I have a strange relationship with hockey romances. I love the idea of them – I like contact sports, and alpha males, and contemporary romance – but I’ve struggled to find any that really ring my bell. Kelly Jamieson’s Win Big, with its abysmal dialogue, hot sex, and a hero with the strangest observational tendencies I’ve ever encountered, was – at least – a memorable stop on my quest.
Everly Wynn is the daughter of the owner of the California Condors. The product of a second marriage, she runs the family foundation and attempts to be “perfect”. Wyatt Bell is new to the town and the team, having moved out west to be close to a young woman and her son – neither of whom are ‘his’ in any legal or blood sense (tragic story). Everly awakes one morning to find herself hungover in Wyatt’s bed – they didn’t have sex, but there has been heavy petting. They have a small tiff, Wyatt pursues Everly for dozens of pages, and eventually talks her into a date. At which point the inciting incident that should have happened about sixty pages earlier happens. The date culminates in a trip to a sex store, where Wyatt tries on some sort of sex outfit (would that I could be more specific but all Ms. Jamieson offers is that it was “a black and red neoprene one-piece shorts thing with a cut-out over the abs”). He’s photographed “with his arm around” a store staff member who is a man, and soon word on the street is that he’s gay. Because he’s part of the Condors’ new inclusivity-promoting community program, they don’t want him to “pretend” to be gay and offend anyone, so FAKE RELATIONSHIP.
We’ll start with Everly. Both Everly and Wyatt live in long, long, shadows of the past. We only get both of their stories in the last third of the book, which is spoiler territory, but I’m compelled to say that Everly’s past involves statutory rape, so be warned. A huge drawback to bringing up her past so late is that for a lot of the early part of the story, she comes off as just a dreadful, stereotype of a California girl (self-described as “an anxious, neurotic perfectionist”) who has a habit of obsessing over food: I swear, if I had to read one more description of her salads. . . (“gem lettuce with beats, feta, sumac, and a Meyer lemon vinaigrette”). I honestly wanted part of the HEA to be that poor girl eating a burger with all the trimmings (including bacon!).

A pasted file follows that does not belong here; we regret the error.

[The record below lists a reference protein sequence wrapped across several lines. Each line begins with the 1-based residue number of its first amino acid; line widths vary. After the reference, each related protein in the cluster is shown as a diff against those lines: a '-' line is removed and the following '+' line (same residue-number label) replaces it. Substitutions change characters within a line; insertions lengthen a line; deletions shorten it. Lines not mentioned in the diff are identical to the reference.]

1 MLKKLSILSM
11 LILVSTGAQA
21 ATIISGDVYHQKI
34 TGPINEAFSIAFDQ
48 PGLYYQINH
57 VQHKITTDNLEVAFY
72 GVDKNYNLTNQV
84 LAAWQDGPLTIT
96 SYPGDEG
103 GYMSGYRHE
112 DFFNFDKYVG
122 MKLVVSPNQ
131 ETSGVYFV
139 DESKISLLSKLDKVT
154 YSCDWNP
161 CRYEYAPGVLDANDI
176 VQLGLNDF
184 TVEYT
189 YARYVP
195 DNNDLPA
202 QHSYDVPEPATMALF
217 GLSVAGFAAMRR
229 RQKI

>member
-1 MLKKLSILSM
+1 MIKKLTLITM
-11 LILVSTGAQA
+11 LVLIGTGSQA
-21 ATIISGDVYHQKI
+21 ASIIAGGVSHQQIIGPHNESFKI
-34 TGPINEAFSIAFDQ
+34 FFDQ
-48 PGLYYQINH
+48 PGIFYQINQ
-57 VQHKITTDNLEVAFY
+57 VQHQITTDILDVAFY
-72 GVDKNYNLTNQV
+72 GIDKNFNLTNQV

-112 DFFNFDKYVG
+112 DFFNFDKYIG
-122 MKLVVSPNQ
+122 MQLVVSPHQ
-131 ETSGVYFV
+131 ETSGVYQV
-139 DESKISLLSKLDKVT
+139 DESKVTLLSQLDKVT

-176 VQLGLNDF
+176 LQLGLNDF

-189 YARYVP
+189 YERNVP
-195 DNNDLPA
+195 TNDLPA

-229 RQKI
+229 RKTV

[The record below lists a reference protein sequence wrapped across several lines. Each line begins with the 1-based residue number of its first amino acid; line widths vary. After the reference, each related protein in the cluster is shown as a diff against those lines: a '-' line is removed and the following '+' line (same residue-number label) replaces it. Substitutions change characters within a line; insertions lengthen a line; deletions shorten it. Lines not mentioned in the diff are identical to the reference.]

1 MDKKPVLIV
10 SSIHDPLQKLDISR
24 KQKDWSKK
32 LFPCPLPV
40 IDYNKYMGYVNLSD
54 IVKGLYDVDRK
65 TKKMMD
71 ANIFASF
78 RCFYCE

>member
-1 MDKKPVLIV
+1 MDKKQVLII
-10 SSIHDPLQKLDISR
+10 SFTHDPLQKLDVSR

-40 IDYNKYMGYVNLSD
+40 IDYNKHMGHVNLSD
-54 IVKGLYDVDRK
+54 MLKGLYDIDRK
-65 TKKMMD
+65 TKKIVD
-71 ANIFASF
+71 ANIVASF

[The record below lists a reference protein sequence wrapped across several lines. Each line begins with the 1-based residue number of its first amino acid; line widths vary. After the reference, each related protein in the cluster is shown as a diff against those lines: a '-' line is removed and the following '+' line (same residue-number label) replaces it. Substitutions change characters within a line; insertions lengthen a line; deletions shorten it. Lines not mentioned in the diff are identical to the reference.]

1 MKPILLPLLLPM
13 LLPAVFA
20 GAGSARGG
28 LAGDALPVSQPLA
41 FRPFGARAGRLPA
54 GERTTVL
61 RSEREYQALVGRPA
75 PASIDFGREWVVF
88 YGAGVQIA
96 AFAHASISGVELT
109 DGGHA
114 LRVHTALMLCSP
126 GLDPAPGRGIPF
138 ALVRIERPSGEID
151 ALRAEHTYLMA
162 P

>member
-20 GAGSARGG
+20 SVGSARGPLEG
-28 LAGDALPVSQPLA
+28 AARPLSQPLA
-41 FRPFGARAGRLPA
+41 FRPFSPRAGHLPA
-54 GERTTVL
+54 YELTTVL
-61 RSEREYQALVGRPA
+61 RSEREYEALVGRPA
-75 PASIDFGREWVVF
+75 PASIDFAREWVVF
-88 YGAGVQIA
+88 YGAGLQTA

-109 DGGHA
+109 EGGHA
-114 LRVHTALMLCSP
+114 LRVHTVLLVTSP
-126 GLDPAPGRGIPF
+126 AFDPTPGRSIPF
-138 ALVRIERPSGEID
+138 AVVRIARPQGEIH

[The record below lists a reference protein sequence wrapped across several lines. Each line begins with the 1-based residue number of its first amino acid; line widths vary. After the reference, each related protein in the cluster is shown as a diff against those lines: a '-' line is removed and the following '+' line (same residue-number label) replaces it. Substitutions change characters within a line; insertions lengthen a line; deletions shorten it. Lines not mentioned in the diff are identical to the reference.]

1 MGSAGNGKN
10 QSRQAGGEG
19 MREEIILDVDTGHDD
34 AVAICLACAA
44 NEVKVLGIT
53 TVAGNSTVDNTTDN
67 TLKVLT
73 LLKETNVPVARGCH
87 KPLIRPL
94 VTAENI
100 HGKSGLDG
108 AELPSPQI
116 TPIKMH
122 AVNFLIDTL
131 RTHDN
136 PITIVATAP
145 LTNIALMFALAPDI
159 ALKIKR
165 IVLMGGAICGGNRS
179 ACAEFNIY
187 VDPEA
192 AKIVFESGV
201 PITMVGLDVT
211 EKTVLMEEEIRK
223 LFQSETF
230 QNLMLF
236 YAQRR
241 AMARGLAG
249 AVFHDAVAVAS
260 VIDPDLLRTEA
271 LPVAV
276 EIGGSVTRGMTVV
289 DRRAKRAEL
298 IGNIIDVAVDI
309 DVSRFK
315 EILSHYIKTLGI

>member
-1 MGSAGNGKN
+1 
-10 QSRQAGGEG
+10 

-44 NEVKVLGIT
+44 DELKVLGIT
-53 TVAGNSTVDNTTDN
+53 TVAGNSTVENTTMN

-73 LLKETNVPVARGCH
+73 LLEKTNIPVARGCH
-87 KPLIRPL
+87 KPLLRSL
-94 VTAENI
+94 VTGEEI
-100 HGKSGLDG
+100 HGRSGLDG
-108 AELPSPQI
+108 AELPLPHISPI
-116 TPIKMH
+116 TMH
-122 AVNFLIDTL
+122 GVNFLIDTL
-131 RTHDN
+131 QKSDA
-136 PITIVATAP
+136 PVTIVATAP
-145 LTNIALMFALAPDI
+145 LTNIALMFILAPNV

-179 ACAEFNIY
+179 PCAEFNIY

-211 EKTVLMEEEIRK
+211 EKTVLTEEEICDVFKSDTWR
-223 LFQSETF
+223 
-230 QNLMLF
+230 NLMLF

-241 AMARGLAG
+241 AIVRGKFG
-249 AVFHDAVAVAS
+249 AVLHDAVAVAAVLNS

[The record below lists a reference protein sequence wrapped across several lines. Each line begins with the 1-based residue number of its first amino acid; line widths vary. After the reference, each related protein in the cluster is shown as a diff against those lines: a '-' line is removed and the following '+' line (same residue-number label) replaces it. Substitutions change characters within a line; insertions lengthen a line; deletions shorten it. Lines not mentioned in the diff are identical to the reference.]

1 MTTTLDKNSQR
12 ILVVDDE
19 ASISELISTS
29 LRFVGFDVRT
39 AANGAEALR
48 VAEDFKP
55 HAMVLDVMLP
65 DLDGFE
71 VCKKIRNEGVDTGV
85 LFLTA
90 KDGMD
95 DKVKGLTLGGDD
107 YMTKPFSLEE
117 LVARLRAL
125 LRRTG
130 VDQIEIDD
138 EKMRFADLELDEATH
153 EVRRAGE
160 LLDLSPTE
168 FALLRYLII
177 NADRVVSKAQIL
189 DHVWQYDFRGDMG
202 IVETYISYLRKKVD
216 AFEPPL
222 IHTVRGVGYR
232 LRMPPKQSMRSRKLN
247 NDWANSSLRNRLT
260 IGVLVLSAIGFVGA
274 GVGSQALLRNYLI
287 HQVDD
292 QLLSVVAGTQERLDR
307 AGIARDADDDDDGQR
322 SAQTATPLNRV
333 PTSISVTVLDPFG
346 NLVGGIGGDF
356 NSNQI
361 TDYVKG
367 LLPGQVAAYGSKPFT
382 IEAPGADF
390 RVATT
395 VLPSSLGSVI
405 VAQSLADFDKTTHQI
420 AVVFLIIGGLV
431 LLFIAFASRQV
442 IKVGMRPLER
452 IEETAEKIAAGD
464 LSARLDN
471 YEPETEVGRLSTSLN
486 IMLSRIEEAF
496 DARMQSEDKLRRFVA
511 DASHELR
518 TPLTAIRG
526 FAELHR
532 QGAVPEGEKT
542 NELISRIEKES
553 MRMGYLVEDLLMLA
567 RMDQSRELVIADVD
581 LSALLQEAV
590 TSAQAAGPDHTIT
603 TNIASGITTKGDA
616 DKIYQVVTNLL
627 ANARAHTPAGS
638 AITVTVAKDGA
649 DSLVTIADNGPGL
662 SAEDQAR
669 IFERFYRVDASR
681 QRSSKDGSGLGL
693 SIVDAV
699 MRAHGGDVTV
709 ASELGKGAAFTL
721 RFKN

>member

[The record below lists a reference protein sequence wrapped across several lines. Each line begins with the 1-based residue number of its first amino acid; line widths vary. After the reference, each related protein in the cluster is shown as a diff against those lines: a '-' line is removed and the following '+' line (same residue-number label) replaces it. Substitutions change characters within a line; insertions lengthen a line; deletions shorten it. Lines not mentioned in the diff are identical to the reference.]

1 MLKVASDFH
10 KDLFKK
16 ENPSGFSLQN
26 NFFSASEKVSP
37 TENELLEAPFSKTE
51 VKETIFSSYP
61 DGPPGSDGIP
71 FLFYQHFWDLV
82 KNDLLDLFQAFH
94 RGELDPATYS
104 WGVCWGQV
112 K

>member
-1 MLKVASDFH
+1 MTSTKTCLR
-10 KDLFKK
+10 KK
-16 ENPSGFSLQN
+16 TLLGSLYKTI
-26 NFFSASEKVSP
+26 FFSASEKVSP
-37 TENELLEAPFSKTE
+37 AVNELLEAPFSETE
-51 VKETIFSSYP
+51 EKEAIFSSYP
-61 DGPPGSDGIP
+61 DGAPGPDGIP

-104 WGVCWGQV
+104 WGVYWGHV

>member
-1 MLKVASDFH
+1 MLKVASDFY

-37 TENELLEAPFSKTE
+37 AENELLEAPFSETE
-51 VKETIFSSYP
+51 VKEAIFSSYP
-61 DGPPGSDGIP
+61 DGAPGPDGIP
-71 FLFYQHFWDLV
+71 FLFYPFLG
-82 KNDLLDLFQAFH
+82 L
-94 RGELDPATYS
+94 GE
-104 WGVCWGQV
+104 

As for Wyatt. . . Everly mentally envisions him as some sort of sexy dominator, but I don’t know what alternate-reality book she was in, because that’s not the man I was reading about in this one. This is a man who notices things like how her boots have “a chunky heel”, knows his home has “a mudroom” and describes his bedroom lamps in detail – “a tiny spotlight with a flexible stand”. Now, I’m not going to make any sweeping proclamations that men can’t be observant, but what romance-novel alpha male, who plays a sport in which guys regularly LOSE THEIR TEETH is going to be so attuned to aesthetics that he knows what kind of heel is on his girlfriend’s shoe? I also didn’t like that he harped on Everly to “have fun” as if ‘fun’ means only going clubbing and drinking. According to Wyatt, an interest in yoga and knitting means “you might as well take up bingo”. And you might as well get up and go, sir.
The dialogue in this book is atrocious. Wyatt is Canadian and he describes his birthplace as follows: “It’s beautiful—lots of rivers and pine forests, and it’s right on the Bay of Fundy. You can see icebergs, and whales, and puffins.” I have friends from Canada – admittedly the more urban areas – but they’ve never waxed poetic about their country’s “icebergs”. Everly, for her part, is there for it. “I’ve gone whale watching here, of course,” she says, “but we don’t have ice.”
There’s also an entire storyline that remains unresolved about whether Everly’s father has Alzheimer’s and has defrauded his sons from his previous marriage. That involves an abundance of family members, absolutely none of whom have any distinguishing features – other than Everly’s nephew Théo, and by ‘distinguishing feature’ I mean the fact that he spells his name with an accent mark.
So why have I not given this book a D? Well. . . because it’s a matter of a different kind of D. This book is hot. And since Wyatt and Everly don’t have sex until the middle of the book, by the time they do, they have feelings that compete in size with Wyatt’s boner. The result is a lovely depiction of what it means when people who care about each other want to get a little animalistic. Also, I thought the consent in this book was Olympic-grade. Wyatt uses it as a turn-on tool as niftily as he might use any sex toy. For example:
“I want soft and slow,” I murmur, brushing my mouth over her panties again. Her abs tighten. “I want to make you come on my tongue. Then I want to pound into that sweet pussy and feel you squeeze me, and fuck you until you come again and scream.”
“Oh Jesus.” Her head falls back and her eyes close.
“That sound good?” I lick her hip bone.
“Good . . . yes . . . please.”
The sex, and the undeniable fact that the whole book is oddly gripping, are what pushed it a few notches up the grading scale, but still out of reach of a recommendation (the puffins killed any chance of a B-). Overall, Win Big isn’t completely winning, but it has assets on its team that occasionally make a great shot.